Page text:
Engine What Size Main/rod Bearings?

Discussion in '1994 - 1995 Specific Tech' started by jmil918, Mar 28, 2014.


  1. jmil918

    jmil918 New Member

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    So I've been doing some reaseach mostly out of curiousity about replacing the internals in my 95 Ford 302. The problem I'm having is deciding which bearings I will need for the crank & rods.

    The crank I'm looking into has a rod journal of 2.123 & a main journal of 2.248. My block is the stock 2.249 main journal. The rods I'm looking at show a journal of 2.123.

    My question is, if the rod journal on the rod and the crank are exactly the same number isn't that too tight right off the bat? I'm unsure of how those numbers are determined (with/without bearings in). In the crank listing it shows a .125 radius, is that the additional "room" for the journals?

    If so, am I able to use the standard size rod and main bearings or will I need an under/oversized bearing? I know that in the end plastigauge will tell me if its correct or not, but I'm wondering based on these measurements which ones would need purchased.
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  2. madspeed

    madspeed Colonel Mustard Mod Dude Founding Member

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    I usually let that stuff up to ths engine builder
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  3. jmil918

    jmil918 New Member

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    I would be rebuilding it myself, in the past I've used the same block/crank/rods so it wasn't really an issue.
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  4. revhead347

    revhead347 I have face herpes.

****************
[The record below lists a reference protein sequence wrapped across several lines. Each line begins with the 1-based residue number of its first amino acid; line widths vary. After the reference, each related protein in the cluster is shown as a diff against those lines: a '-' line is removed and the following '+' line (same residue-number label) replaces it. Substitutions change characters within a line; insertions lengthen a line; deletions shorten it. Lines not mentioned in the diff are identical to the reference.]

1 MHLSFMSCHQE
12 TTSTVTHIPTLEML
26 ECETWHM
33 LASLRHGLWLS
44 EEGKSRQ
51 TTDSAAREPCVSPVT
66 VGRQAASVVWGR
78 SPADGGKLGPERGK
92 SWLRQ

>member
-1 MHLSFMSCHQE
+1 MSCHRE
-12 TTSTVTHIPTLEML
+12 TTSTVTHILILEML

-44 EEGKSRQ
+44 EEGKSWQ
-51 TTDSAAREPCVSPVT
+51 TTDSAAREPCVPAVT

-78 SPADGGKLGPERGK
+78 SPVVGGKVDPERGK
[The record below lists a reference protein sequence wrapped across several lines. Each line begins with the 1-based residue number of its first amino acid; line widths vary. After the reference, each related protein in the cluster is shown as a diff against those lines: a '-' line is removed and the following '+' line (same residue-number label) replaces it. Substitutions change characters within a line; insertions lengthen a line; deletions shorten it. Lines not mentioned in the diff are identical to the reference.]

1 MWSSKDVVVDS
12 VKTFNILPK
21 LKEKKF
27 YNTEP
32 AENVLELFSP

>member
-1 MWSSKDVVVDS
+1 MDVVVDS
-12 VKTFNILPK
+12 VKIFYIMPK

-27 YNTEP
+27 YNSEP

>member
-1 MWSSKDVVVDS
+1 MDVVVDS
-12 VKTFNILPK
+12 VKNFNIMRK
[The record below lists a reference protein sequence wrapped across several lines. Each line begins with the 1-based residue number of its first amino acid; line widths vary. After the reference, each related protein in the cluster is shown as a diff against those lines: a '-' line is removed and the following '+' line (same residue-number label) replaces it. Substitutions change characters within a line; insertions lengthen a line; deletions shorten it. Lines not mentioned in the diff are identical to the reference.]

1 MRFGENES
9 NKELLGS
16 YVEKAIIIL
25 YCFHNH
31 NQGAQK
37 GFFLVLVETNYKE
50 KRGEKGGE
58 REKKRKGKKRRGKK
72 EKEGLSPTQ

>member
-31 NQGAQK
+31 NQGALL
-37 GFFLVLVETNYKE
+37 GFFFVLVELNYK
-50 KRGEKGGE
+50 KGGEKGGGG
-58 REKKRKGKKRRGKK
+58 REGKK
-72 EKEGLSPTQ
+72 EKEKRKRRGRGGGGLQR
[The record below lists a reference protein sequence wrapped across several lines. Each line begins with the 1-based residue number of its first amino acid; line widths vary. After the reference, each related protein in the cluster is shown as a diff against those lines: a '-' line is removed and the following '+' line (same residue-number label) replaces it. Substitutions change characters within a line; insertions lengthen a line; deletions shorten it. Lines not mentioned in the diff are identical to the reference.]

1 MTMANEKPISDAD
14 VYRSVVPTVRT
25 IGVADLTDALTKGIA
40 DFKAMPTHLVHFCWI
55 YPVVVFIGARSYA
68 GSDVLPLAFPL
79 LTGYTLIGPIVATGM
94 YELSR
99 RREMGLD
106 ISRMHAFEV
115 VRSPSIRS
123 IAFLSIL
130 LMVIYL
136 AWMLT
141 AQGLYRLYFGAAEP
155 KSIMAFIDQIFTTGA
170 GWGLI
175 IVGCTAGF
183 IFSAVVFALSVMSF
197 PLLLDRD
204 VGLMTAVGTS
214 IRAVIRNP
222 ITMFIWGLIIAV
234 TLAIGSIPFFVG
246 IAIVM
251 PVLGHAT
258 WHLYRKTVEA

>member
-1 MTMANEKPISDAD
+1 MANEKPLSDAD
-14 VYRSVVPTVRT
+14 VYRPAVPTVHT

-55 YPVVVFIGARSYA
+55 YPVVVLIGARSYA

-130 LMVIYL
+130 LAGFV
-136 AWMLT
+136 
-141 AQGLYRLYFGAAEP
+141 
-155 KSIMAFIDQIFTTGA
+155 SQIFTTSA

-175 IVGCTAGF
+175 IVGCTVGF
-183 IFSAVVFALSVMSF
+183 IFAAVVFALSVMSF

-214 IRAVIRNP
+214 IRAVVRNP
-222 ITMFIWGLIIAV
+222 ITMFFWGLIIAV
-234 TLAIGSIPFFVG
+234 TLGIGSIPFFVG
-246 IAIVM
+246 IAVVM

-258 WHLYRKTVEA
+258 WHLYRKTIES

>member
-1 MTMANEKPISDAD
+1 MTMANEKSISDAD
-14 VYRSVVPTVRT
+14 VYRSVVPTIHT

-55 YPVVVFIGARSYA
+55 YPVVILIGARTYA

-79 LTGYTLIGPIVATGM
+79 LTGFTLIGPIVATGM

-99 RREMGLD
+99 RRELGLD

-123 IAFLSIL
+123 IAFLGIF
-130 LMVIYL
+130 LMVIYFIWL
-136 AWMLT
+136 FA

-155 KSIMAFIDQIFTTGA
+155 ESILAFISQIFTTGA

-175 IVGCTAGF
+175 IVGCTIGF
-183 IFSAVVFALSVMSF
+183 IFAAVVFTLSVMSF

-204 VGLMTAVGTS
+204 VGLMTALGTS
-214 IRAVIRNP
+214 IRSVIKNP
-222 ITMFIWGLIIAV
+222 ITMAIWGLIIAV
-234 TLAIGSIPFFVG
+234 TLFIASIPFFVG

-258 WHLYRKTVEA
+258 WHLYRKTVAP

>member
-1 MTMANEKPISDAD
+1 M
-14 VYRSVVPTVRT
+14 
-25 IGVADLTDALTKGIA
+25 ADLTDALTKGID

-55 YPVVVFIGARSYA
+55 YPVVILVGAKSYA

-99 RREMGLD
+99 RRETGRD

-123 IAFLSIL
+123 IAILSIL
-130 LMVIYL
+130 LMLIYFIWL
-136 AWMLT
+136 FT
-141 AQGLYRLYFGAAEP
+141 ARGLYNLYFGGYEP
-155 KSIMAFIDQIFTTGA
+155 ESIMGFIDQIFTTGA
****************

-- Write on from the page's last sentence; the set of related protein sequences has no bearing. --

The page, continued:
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    You can't rebuild an engine yourself. You can change parts in it yourself, but in order for it to be rebuilt, it requires machine work, which of course requires machines only found at a machine shop. The bearings are matched to the crank. Anything that varies from stock, requires the crank to be turned. I suggest getting your stock rods resized, and not spending the money on aftermarket rods.

    Kurt
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  5. lord_cobra

    lord_cobra Member

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    He doesn't necessarily need to bring it to a machine shop. If the cylinders check within spec you can just do bearings and rings. But it sounds like you want to replace the crank for some reason. If you do this then you should bring it in to get everything checked and balanced. The only reasons to replace the crank would be if it is shot, you are building a stroker, or spinning really high rpms and racing. All of the above I would suggest bringing it in.
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  6. jmil918

    jmil918 New Member

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    I understand that I would not be doing the machine work. This is hypothetical that I am trying to learn the measurements on. If my crank has a rod journal of 2.123 and the rods themselves have a journal of 2.123 does that mean I can use the standard (stock) size bearings.
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  7. revhead347

    revhead347 I have face herpes.

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    Yes, I guess I was the one who threw the engine rebuild term in there, and that was my fault. Yes, you should be able to use factory replacment bearings. You can plastigauge them when you are done to check the clearance. Check your rod ends for roundness. The crank usually doesn't wear much unless something goes wrong. Check the diameter to make sure it's still within in spec. If anything is off, you are going to have to have machine work done anyway.

    Kurt
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